Bobby Rush Earns Grammy Nomination for Down in "Louisiana"


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Mississippi roots artist Bobby Rush’s Down in Louisiana (Deep Rush/ Thirty Tigers) has been nominated for a 2014 Grammy Award for Best Blues Album. Produced by Paul Brown at his Ocean Soul Studios in Nashville, the disc revels in the grit, grind and soul that’s been the blues innovator’s trademark since the 1960s, when Rush stood shoulder to shoulder on the stages of Chicago with Muddy Waters, Howlin' Wolf, Little Walter and other giants.

This is Rush’s second Grammy nomination. His disc Hoochie Man was nominated for Best Contemporary Blues Album in 2001. The Grammy Awards will be presented on January 26, 2014 in Los Angeles. “I’m so grateful and honored to receive this nomination at my age,” says Rush, who is 79 years old. “It means the world to me, because it shows that after all these years in this business, I’m still making music that my peers and listeners find exciting and worthy of this acknowledgement.”

Brown, who also co-produced Rush’s previous album, observes that “few artists bring the same level of fire to the studio as Bobby, which is amazing for somebody with such a long history. We inspired each other constantly while we were recording, so the sessions had an energy level that was electric and carried into the songs. This nomination is an affirmation of that.”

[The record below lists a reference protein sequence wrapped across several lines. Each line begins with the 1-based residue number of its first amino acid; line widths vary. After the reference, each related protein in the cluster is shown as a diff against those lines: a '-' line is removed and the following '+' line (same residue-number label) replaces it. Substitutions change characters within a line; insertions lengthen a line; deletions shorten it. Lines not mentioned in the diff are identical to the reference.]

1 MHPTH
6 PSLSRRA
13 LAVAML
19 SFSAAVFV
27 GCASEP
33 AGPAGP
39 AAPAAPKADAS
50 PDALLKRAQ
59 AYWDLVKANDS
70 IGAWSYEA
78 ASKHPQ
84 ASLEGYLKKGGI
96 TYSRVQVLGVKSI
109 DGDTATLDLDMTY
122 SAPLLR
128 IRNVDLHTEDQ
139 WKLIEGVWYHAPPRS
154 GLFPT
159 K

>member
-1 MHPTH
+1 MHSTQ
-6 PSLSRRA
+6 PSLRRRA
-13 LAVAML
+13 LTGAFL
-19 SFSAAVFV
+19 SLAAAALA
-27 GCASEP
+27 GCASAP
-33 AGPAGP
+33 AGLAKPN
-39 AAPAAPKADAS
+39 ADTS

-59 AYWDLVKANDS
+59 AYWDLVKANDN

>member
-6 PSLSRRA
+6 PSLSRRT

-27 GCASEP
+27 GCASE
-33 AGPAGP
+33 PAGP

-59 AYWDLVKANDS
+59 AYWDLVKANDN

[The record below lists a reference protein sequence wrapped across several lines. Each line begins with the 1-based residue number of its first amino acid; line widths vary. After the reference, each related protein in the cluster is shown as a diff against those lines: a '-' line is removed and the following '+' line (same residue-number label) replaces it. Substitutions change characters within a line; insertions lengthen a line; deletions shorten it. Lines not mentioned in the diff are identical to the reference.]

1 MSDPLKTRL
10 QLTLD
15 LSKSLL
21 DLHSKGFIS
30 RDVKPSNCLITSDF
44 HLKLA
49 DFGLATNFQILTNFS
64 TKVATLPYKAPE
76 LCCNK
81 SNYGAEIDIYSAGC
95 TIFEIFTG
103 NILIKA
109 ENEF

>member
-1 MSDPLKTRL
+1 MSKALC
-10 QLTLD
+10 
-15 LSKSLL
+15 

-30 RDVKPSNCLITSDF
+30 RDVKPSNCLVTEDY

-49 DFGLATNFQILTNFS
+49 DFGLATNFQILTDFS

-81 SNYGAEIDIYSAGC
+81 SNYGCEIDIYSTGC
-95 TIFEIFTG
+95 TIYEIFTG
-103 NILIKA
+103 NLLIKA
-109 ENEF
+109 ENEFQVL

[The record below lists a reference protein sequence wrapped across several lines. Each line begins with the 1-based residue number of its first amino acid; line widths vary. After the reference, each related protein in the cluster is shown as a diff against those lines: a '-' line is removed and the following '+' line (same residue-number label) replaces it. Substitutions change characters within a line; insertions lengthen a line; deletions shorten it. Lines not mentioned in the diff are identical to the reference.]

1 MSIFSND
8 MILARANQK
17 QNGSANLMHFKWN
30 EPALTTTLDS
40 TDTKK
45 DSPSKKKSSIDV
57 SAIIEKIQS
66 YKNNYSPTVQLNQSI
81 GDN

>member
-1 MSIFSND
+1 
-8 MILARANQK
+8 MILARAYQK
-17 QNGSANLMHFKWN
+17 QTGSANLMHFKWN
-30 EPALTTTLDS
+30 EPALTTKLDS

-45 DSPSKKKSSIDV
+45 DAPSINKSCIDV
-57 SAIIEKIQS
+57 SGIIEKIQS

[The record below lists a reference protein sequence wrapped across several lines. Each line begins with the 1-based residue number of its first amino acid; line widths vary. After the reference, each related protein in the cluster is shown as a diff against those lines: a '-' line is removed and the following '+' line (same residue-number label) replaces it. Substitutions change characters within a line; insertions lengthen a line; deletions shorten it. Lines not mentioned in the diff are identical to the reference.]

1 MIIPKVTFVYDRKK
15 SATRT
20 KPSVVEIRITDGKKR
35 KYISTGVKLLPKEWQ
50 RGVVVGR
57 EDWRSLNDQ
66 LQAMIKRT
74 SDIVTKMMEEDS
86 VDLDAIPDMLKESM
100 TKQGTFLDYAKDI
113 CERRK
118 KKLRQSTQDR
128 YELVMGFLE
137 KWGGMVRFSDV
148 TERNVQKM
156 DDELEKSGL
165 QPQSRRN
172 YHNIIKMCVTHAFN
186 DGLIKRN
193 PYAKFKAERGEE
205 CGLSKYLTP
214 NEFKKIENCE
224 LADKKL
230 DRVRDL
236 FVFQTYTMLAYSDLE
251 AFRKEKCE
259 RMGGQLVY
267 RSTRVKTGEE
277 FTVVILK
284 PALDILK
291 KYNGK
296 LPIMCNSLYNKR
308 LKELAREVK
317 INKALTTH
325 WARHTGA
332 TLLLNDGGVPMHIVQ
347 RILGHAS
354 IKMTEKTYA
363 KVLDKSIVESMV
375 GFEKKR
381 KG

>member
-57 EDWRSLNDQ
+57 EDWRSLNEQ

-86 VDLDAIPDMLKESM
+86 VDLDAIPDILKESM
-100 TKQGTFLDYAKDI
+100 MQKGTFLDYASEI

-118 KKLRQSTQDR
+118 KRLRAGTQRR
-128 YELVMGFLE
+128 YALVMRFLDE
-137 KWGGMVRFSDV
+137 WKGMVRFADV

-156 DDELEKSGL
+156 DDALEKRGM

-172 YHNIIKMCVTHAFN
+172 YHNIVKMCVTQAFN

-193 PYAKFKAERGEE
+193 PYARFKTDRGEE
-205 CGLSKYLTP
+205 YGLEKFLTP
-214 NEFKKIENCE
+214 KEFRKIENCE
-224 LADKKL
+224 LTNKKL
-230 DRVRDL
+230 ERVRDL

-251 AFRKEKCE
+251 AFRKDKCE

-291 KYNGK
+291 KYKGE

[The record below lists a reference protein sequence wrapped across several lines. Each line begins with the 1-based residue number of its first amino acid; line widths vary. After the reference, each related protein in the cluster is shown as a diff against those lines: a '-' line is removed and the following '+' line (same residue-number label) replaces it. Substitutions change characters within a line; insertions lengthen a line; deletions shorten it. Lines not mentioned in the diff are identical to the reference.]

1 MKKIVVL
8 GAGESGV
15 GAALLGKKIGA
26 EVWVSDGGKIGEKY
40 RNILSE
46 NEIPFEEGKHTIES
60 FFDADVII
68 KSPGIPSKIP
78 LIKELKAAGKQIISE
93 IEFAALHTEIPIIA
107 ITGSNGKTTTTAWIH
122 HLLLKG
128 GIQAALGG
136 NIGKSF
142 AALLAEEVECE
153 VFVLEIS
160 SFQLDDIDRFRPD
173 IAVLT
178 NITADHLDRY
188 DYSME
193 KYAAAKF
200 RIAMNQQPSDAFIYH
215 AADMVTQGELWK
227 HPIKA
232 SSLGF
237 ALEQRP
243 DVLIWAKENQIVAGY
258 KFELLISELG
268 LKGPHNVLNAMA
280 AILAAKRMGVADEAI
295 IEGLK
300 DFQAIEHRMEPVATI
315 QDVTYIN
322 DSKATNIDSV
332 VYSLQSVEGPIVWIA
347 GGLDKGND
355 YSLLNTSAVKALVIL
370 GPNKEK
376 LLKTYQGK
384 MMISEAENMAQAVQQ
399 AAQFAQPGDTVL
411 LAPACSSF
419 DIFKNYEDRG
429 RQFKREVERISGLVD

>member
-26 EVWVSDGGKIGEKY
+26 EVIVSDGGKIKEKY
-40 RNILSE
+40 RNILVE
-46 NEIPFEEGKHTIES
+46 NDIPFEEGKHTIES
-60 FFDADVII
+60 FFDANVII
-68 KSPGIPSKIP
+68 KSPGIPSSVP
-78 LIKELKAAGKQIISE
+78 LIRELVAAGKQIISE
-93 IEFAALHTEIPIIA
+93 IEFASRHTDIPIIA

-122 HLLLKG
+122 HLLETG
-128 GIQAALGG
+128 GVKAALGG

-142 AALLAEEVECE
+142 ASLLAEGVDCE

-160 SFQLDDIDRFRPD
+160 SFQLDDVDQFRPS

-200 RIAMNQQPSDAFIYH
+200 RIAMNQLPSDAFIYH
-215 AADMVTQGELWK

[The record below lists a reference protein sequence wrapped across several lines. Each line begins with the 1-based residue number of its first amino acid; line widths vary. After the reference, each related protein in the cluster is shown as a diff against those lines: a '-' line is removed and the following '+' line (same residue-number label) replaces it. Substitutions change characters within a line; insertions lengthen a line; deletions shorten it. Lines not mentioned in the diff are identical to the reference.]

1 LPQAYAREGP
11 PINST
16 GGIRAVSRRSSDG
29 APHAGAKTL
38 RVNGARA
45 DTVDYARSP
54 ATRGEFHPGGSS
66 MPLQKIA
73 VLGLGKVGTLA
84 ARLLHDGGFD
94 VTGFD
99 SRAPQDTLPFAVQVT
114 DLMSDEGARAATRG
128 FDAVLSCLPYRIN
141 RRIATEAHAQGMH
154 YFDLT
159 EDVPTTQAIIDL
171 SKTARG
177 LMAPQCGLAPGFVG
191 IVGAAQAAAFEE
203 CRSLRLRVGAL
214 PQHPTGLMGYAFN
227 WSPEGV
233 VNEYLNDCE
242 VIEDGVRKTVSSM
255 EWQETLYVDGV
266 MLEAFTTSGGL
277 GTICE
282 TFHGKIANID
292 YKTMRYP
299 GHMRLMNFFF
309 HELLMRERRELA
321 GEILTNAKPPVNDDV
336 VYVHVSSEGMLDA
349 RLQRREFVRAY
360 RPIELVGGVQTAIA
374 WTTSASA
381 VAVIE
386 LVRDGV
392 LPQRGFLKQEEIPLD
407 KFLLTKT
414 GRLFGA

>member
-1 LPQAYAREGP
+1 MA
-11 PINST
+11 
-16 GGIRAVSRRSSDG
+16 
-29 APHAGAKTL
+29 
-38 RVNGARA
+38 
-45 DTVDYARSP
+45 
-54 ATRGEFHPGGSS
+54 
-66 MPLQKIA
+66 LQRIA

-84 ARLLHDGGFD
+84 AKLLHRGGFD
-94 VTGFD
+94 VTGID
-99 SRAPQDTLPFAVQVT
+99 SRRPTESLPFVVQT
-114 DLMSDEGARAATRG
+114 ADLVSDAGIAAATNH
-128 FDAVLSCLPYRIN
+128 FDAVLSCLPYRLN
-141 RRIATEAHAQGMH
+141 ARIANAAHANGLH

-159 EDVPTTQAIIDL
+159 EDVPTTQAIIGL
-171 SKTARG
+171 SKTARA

Rush still, indeed, has an energy level that fits his name. He’s a prolific songwriter and one of the most vital live performers in the blues, able to execute daredevil splits on stage with the finesse of a young James Brown while singing and playing harmonica and guitar. Those talents have earned him multiple Blues Music Awards including Soul Blues Album of the Year, Acoustic Album of the Year, and, almost perennially, Soul Blues Male Artist of the Year.

Rush began absorbing the blues from his birth in Homer, Louisiana, on November 10, 1935. He learned guitar and harmonica and started playing juke joints in his teens, wearing a fake mustache so owners would think him old enough to perform in their clubs. In 1953 his family relocated to Chicago, where his musical education shifted to hyperspeed under the spell of Muddy Waters, Howlin' Wolf, Sonny Boy Williamson II, Elmore James and other blues legends. In the ’60s Rush became a bandleader in order to realize the funky soul-blues sound that he was developing. After 1971’s percolating “Chicken Heads” became his first R&B Top 40 hit, he relocated to Mississippi to be closer to his fan base in the South. His performances grew from small juke joints to nightclubs, civic auditoriums and, by the mid-’80s, Las Vegas casinos and the world’s most prominent blues festivals.

Rush’s ascent was depicted in The Road to Memphis, a film co-starring B.B. King that was part of the 2003 PBS series Martin Scorsese Presents: The Blues. Rush has released nearly 30 album since the 1970s. Down in Louisiana is his first on the Nashville-based Thirty Tigers imprint.

This story appears courtesy of conqueroo.
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